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CeNS Colloquium

Date: 25.06.2021, Time: 15:30h

Exploring the RNA-lipid world: Lipid membranes modulate the activity of RNA through sequence-dependent interactions

Dr. James P. Sáenz, TU Dresden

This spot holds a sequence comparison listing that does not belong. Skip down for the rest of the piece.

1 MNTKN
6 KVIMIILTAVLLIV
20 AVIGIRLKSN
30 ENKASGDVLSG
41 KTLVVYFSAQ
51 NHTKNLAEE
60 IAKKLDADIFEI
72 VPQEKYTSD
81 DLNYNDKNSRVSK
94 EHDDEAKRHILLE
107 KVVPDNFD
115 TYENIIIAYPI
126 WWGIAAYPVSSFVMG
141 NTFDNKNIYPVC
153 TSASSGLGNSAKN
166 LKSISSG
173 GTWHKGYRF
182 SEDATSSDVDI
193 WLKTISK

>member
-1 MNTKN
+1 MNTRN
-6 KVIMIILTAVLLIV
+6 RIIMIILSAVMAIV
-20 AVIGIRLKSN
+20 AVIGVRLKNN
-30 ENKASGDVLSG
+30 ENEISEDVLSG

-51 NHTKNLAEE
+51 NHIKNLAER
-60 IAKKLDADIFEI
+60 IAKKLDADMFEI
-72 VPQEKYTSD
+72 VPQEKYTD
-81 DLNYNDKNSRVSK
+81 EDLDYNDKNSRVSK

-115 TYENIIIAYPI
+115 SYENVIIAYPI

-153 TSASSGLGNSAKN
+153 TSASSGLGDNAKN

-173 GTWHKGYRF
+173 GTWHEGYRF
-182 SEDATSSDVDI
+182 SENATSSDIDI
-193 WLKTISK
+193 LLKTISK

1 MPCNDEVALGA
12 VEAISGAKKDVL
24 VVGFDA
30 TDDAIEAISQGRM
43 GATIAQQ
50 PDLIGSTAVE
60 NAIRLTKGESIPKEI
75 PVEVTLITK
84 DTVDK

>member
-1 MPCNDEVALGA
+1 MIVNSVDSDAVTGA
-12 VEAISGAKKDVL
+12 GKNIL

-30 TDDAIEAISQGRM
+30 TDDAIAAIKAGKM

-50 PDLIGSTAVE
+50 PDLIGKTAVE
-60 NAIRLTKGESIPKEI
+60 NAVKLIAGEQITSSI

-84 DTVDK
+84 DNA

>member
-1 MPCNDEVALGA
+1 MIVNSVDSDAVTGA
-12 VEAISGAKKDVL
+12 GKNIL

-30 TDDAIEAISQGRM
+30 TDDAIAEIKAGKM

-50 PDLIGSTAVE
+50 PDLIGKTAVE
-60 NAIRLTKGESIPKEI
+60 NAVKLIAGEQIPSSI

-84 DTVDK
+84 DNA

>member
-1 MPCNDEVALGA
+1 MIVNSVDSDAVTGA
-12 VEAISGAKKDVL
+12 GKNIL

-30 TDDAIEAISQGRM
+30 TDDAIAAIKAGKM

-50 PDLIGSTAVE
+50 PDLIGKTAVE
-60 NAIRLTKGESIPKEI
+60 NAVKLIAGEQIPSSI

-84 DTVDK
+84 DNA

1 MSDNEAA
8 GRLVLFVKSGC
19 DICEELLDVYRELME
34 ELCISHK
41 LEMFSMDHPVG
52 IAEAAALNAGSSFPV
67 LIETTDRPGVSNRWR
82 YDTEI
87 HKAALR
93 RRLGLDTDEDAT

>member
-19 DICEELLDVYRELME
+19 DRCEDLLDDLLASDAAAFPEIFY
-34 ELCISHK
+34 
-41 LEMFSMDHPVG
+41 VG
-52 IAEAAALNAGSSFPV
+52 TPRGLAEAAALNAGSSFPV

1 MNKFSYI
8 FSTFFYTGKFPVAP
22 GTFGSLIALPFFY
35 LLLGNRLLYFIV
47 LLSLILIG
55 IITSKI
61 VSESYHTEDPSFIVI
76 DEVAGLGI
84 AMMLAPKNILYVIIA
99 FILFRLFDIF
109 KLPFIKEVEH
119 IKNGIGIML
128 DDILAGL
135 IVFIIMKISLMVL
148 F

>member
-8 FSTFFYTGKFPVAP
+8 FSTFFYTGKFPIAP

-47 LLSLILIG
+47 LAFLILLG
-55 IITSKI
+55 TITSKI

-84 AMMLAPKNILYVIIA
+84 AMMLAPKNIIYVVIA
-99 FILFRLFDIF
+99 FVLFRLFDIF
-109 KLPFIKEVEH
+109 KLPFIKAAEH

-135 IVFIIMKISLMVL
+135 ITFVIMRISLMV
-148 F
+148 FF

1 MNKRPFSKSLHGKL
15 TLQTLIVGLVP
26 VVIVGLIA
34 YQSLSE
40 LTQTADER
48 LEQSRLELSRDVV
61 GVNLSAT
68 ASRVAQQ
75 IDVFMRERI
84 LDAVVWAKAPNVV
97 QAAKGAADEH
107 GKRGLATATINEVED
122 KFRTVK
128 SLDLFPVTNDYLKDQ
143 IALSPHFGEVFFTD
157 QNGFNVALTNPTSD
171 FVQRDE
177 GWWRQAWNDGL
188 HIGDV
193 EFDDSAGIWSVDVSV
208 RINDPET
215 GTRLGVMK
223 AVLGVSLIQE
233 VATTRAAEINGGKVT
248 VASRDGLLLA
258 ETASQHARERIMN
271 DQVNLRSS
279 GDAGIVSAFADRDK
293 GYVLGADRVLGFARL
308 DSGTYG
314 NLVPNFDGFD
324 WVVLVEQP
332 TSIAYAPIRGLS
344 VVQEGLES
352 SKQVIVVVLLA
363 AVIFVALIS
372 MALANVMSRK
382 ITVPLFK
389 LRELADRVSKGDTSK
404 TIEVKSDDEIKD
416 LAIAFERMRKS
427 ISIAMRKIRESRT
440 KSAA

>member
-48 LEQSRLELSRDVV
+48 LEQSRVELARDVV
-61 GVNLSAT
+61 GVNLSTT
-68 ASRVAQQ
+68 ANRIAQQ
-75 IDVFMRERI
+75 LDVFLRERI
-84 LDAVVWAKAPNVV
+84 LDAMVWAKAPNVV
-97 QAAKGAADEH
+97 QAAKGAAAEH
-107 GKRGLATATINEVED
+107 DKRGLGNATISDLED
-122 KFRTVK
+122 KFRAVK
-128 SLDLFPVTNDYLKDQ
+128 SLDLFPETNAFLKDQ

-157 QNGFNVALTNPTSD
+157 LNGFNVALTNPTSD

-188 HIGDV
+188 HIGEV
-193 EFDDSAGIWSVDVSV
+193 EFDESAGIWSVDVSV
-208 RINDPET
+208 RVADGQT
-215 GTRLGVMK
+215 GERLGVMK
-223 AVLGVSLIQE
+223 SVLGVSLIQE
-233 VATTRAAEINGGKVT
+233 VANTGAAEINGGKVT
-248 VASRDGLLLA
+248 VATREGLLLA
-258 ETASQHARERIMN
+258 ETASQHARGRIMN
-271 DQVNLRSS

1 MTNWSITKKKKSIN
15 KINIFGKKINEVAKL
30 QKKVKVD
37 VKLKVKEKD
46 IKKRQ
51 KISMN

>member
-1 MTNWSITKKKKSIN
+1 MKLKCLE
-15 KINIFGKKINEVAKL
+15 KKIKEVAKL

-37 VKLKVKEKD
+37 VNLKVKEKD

RNA is a ubiquitous biomolecule that can serve as both catalyst and information carrier. Understanding how RNA activity is controlled and how it in turn regulates bioactivity is crucial for elucidating its physiological roles and potential applications in synthetic biology. We demonstrate how lipid membranes can act as RNA organization platforms, introducing a novel mechanism for ribo-regulation. The activity of the R3C ribozyme can be modified by the presence of lipid membranes, with direct RNA-lipid interactions dependent on RNA nucleotide content, base pairing and length. In particular, the presence of guanine in short RNAs is crucial for RNA-lipid interactions, while double-stranded RNAs further increase lipid-binding affinity. Lastly, by artificially modifying the R3C substrate sequence to enhance membrane binding we generated a lipid-sensitive R3C substrate with riboswitch-like behavior. These findings introduce RNA-lipid interactions as a tool for developing synthetic riboswitches and novel RNA-based lipid biosensors, and bear significant implications for RNA World scenarios for the origin of life.

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